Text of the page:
Author:Render, Meredith M.

The text of the Emoluments Clause provides no explicit enforcement mechanism, raising questions about who may enforce the Clause, and the mechanism by which it might be enforced. Is the Clause enforceable exclusively by collective action--such as an impeachment proceeding by Congress--or is it also enforceable by individual action--such as a private lawsuit1? If the Emoluments Clause can be enforced by private action, who has standing to sue? In the absence of explicit textual guidance, a broader constitutional theory is required to render enforcement of the Clause coherent.

This Article presents that broader theory. The Article argues that the Emoluments Clause imposes a fiduciary duty on officers of the United States. When that duty is breached, all Americans suffer an undifferentiated injury, which may serve as the basis for a private cause of action to enforce the Clause. Drawing on both the historical and textual context of the Clause, this Article concludes that enforcement of the Emoluments Clause is a tool that the Constitution reserves for "the People" as a means of policing the political branches.

The Article then positions this fiduciary injury into the broader question of standing in constitutional cases. The Supreme Court's paramount concern in the context of standing in constitutional cases is to avoid separation-of-powers conflicts. That goal is best served by a focus on primary versus collateral injuries, rather than the Court's current (and unevenly applied) "concrete and particularized " standard. In constitutional cases, a focus on primary injuries is consistent with much of the Court's existing standing doctrine and offers a more coherent, parsimonious, and elegant approach to standing. More importantly, a focus on primary injuries allows the Court to safeguard separation-of-powers principles while avoiding the absurd results that necessarily follow from the Court's current posture.

INTRODUCTION I. THE FOREIGN EMOLUMENTS CLAUSE IN CONTEXT A. The Emoluments Clause's Duty of Loyalty B. Fiduciary Injury 1. Injunctive Relief for Purely Fiduciary Injury 2. Distinguishing Economic Injury from Fiduciary Injury 3. Primary Emoluments Injury as Fiduciary Injury II. STANDING AND FIDUCIARY INJURY A. The Pragmatism of Injury in Fact 1. A Pragmatic Explanation of CAP 2. The Pragmatic Explanation as Legal Fiction B. Undifferentiated Constitutional Injuries 1. Primary and Collateral Differentiated Injuries 2. The Primary-Injury Model in Individual-Rights Cases 3. Emoluments Harms as Undifferentiated Harms 4. Primary and Collateral Emoluments Violations: Services Rendered and Foreign State Favors C. Token Plaintiffs and Zones of Interest 1. The MD/DC Cases 2. The CREW Decisions 3. The Zone-of-Interests and CAP Analysis Versus the Primary/Collateral and Differentiated/ Undifferentiated Injury Analysis III. REPRESENTATIVE VERSUS DIRECT CONSTITUTIONALISM A. An Inconsistent Preference 1. The Floodgate Intuition 2. The Institutional Competence Intuition B. The People's Provisions 1. The Establishment Clause as a People's Provision 2. Standing and People's Provisions 3. The Role of the People in Enforcing the People's Provisions C. Direct Constitutionalism and Fiduciary Injury IV. A PRIMARY-INJURY MODEL OF CONSTITUTIONAL STANDING CONCLUSION INTRODUCTION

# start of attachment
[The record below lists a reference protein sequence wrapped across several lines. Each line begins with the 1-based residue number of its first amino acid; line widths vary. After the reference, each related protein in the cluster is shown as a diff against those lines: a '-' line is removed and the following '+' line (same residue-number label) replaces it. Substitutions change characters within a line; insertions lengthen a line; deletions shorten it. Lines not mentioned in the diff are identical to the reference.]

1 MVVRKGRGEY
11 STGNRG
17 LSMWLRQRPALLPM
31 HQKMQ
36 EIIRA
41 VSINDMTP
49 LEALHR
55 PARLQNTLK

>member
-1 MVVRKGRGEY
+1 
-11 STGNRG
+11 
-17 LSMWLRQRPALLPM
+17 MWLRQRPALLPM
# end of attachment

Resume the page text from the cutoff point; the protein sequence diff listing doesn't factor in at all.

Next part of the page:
The presidency of Donald Trump has ignited much interest (1) in the Emoluments Clause. (2) At the time of publication, three separate lawsuits are pending in federal courts alleging that President Trump's decision not to divest from his business holdings prior to his inauguration has resulted in violations of the Clause. (3) The first lawsuit was filed in January 2017 by a nonprofit watchdog organization known as Citizens for Responsibility and Ethics in Washington (CREW). (4) The second suit was filed in June 2017 by the attorneys general of Maryland and the District of Columbia ("MD/DC"). (5) The third suit was also filed in June 2017 by 196 Democratic members of Congress (the "DEM" lawsuit). (6) The central claims of these complaints are strikingly similar. (7) There is even some overlap among the counsel of record in the cases. (8) What primarily distinguishes them from one another is the identity of the plaintiffs. The three lawsuits represent three distinct--and to some degree, creative--strikes at the same target: the Article III standing requirement. (9)

Specifically, the plaintiff profiles in these three cases have been crafted to meet the injury-in-fact standing requirement, which proscribes "generalized grievances." (10) It is unsurprising that these plaintiff profiles have been tailored with an eye to the standing requirement, as the generalized-grievance prohibition will present significant challenge to any emoluments lawsuit filed against a sitting President. Article III standing is, of course, a hurdle that all federal cases must clear, and as a doctrine it has long been criticized as "incoherent[t]," (11) "pointless," (12) and variously inadequate. (13) But in the context of an Emoluments Clause challenge, an unreflective application of current standing doctrine could serve as a significant obstacle to any lawsuit seeking to enforce the Clause. (14)